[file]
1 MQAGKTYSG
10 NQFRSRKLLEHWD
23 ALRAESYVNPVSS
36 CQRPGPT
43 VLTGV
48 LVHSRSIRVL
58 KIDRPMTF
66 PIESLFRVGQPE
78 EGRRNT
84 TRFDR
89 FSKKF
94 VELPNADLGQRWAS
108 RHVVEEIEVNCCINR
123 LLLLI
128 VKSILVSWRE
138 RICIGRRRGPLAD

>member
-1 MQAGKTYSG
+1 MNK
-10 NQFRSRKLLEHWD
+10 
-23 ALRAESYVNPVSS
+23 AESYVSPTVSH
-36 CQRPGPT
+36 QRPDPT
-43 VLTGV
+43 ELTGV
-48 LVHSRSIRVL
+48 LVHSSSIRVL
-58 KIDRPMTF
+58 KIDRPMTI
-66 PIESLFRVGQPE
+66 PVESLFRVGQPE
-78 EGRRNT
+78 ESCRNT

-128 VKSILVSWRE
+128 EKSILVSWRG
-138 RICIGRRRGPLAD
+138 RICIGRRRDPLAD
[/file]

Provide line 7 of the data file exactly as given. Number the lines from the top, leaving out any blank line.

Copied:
58 KIDRPMTF